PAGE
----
Abortion and Contraception

Christians believe that human beings are created in God's image. All human life should therefore be reverenced.

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Ian Leck, Professor Emeritus and former Professor of Epidemiology at Manchester University, gave a presentation to a meeting of the Methodist Parliamentary Fellowship on the subject of the 40th anniversary of the Abortion Act 1967.

Download a copy of the presentation 'Abortion - 40 years on'.

A briefing from the Methodist-Baptist-URC Joint Public Issues Team on abortion and information about the current political debate.  Read the Abortion Briefing here.

What is the position of the Methodist Church on abortion?

The Methodist Conference Statement of 1976 states that the human fetus has an inviolable right to life and that abortion should never be seen as an alternative to contraception. Yet it also recognises that the fetus is totally dependent on the mother for at least the first twenty weeks of its life and that the mother has a total right to decide whether or not to continue the pregnancy.

The 1976 gives examples of circumstances in which termination of the pregnancy may be seen as necessary. These include situations where the embryo is severely disabled or is the result of rape, where the mental or physical health of the mother is at risk, and where the right of the unborn child to be healthy and wanted may not be met. The Church and others must help provide counselling opportunities to mothers so that they fully understand the decision, and the alternatives to abortion. The statement also calls for new effort to encourage expressions of human sexuality that are sensitive, responsible and do not lead to the exploitation of others.

At what stage does an unborn fetus become a person?

According to the Statement, "There is never any moment from conception onwards when the fetus totally lacks human significance ...However the degree of this significance manifestly increases". This is related to the view that "the fetus possesses a degree of individual identity", but is not considered as apersonin the theological sense as "it lacks independence and the ability to respond to relationships", although it has a full right to life and loving care.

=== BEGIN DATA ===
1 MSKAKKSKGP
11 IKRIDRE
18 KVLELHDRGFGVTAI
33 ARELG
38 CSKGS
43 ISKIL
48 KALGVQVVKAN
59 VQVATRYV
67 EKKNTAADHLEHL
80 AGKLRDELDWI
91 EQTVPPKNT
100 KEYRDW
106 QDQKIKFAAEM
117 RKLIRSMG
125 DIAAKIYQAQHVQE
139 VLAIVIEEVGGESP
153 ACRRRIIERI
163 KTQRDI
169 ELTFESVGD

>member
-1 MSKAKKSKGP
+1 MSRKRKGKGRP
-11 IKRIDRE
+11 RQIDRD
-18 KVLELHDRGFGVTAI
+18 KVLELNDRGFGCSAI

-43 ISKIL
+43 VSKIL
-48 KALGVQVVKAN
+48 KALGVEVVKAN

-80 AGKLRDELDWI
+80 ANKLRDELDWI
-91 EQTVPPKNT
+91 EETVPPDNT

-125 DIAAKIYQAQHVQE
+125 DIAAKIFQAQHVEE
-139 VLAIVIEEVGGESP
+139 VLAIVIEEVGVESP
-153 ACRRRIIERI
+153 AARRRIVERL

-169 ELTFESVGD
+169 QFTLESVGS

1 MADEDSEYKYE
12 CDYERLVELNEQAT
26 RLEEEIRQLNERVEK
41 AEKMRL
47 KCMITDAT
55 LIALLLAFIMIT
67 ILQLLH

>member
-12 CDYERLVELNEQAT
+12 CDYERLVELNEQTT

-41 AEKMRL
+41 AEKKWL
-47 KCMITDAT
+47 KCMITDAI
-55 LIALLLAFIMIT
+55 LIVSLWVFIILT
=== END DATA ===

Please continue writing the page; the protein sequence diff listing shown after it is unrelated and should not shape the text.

The result of the coming together of human sperm and ovum is obviously human. The appearance of the 'primitive streak' (the beginning of the neurological system) after some fourteen days is an important stage. However for many weeks after this event, natural abortion will continue to bring about the termination of over 50% of embryos.

Fertilisation, implantation and subsequent development are parts of a continuous process. It is simply not possible to identify the single moment when a new human person begins. The right of the embryo to full respect clearly increases throughout a pregnancy.

Should there be a time-limit for abortion?

Where decision has been taken to terminate the pregnancy - which should never be done lightly or under duress - it should be done as early as possible. The 1976 Statement noted that the fetus is fully after 28 weeks and possibly after 24 weeks. Medical progress since then means that the fetus may now be considered viable after 20 weeks. The Abortion Briefing [link above] noted that 89% of abortions were carried out before 13 weeks gestation - 68% of these before 10 weeks. But the reasons which may lead to the decision to terminate the pregnancy, including severe risk to the physical or mental health of the mother, mean that there will be situations where it is not possible to place an absolute time-limit on the termination procedure.

What about contraception?

The Methodist Church believes that responsible contraception is a welcome means towards fulfilment in marriage, the spacing of children, and the need to avoid pregnancy altogether, for example for medical reasons.

 

Resources

Created in God's Image, adopted by the Methodist Conference of 2008

A Report on the Status of the Unborn Human, received by the Methodist Conference of 1990;

A Statement on Abortion adopted by the Methodist Conference of 1976;

'Pastoral Issues on which Guidance is Sought', United Methodist Church, 1992

For further informationThe first point of contact is your local church where the minister can discuss your questions with you. 

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